Panic Attack

It’s every night. Around 3:00 am.  I wake from a fitful short sleep in a cold sweat, strands of my hair plastered to my cheeks.  My heart hammers against my chest walls as if trying to escape, but the walls tighten in response, restricting, constricting, until I can’t breathe and I sit up, gasping for air, screaming uncontrollably but silently inside my head.  Panic attacks in the dead of night, without fail, not from any recurring dream but from my own reality.

I throw off the covers to let the ceiling fan dry the sweat from my body, but it doesn’t dry the dampness on the sheets or in my hair.  I shiver. I lay back down on my side and curl up, my knees close to my chest, and I wrap my arms around them, holding myself.   I labor to control my breathing.  My body is limp from exhaustion but my senses are heightened and I am able to smell dread.  The decay of burnt dreams and a charred future.  The smoke from the flame extinguished at the end of the proverbial tunnel.  I am able to taste the bitterness of anger. And fear. And loss after loss after loss.  Tears pool on my lashes and spill down the sides of my cheeks, re-wetting the already dampened pillowcase.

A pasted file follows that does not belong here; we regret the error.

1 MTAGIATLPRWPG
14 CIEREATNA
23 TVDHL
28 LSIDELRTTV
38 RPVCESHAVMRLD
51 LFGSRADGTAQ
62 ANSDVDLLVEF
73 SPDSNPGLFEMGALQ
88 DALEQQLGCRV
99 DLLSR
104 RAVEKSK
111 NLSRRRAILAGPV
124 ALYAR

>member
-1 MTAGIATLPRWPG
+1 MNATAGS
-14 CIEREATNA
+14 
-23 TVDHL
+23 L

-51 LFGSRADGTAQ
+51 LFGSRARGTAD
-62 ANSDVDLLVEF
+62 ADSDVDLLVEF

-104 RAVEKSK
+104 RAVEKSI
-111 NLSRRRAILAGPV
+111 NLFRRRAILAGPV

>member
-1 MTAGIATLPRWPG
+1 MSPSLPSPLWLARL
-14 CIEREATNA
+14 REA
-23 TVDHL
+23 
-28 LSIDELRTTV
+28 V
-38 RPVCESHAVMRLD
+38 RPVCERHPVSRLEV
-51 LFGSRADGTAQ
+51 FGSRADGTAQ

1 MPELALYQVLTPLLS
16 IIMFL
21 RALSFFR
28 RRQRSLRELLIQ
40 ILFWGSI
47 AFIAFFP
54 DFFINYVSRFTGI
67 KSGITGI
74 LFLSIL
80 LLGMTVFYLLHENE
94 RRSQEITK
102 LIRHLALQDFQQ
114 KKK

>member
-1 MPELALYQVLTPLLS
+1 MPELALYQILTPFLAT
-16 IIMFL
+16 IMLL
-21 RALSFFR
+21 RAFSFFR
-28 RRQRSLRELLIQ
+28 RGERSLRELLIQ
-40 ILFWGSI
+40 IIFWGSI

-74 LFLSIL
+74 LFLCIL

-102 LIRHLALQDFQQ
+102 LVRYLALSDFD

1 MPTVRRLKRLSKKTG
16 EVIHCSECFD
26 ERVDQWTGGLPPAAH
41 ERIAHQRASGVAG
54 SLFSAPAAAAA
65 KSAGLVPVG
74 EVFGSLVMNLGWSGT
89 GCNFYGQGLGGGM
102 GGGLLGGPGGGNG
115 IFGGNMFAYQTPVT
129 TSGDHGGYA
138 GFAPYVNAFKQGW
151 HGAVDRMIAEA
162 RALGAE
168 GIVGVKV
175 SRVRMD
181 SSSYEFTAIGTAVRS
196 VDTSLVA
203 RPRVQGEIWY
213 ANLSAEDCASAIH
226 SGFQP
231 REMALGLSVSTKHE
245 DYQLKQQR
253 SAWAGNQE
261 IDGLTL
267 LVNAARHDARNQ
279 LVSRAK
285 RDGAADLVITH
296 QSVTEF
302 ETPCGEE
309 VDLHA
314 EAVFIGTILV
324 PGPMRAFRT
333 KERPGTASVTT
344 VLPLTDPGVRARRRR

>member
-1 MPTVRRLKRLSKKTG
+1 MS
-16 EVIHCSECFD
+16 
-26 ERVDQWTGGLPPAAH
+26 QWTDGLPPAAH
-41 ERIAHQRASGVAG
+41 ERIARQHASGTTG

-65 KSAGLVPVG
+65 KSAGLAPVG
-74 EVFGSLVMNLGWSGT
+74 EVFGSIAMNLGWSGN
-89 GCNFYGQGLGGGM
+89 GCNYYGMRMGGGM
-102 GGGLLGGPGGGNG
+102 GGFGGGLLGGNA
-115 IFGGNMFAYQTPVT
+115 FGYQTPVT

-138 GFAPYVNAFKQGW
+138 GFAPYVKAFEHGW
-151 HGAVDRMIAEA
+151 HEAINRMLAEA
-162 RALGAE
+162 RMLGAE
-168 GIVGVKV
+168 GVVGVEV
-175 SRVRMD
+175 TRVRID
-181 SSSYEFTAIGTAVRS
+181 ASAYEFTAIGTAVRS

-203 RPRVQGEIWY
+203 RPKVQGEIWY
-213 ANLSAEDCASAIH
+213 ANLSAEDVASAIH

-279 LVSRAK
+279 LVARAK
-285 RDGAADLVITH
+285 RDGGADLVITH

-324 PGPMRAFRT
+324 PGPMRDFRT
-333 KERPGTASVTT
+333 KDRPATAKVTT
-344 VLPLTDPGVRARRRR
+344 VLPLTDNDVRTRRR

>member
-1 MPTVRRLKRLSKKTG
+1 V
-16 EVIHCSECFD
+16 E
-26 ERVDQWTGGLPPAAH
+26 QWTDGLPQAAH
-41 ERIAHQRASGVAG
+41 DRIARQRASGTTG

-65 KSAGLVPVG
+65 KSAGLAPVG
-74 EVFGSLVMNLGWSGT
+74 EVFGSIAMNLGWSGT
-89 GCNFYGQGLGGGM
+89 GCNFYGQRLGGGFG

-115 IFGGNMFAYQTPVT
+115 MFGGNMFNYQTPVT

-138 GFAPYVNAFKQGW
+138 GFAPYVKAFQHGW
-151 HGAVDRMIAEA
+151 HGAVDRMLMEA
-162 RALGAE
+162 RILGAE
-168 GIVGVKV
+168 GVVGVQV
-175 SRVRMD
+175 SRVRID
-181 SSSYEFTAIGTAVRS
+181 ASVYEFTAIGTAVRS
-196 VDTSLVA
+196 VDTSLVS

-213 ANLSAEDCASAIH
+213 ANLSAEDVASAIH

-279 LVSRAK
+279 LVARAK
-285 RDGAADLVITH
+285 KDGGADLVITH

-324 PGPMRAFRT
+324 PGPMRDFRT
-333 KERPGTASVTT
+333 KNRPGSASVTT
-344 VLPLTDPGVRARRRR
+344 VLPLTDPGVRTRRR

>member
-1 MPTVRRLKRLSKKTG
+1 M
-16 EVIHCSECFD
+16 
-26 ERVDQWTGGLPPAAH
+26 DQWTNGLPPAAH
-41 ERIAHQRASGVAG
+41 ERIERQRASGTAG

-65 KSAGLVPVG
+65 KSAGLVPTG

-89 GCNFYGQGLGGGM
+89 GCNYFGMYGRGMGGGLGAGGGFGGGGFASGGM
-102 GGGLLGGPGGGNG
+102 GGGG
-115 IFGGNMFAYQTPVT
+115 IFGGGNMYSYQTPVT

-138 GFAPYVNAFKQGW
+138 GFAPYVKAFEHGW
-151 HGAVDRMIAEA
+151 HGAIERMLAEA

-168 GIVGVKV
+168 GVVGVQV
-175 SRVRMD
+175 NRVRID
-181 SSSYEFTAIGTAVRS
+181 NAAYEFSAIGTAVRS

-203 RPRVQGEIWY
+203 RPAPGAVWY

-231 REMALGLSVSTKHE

I reach out beside me.  The bed is empty and cold as it has been for well over two years. I whisper my dogs’ names.  I need to feel the heat of breath, a beating heart.  Life.  Both jump up, one on either side of me.

I listen to the noise coming from the kitchen where the overnight nurse stays awake to care for my son.  I listen to the darkness. I listen to the memories of happiness, years ago.  I listen to the dogs breathing and try to match my breath to theirs.

I slowly calm, but sleep never returns.  My mind will not quiet.  I know no peace. Tomorrow will bring the same as yesterday, as today.  The weight on my shoulders is crushing me as much in the darkness as it does in the light.

Author: kmpyros

I am the mother of a brain-injured young man who, before his accident, was strong and able and kind and funny; who, after his accident, is stronger and funnier and kinder but not at all that able. My writings mostly revolve around him. I am the mother of two beautiful young women who, before their brother’s accident, were strong and able and kind and happy and carefree and innocent; who, after their brother’s accident, are stronger and more able and kinder, but no longer completely happy or carefree and have lost just about all of their innocence. My writings also mostly revolve around them. I am the mother of 2 Bernese Mountain Dogs and a rescued kitten. None of them existed before my son’s accident. Some of my stories revolve around them. I write of the rippling effects traumatic brain injury has on family and friends. But I also write of miracles, of blind hope, of a mother’s gut instinct, of good vs evil, of laughter, of tears of both sorrow and joy, of love, and of finding humor and beauty everywhere. These are my stories. This is my life.

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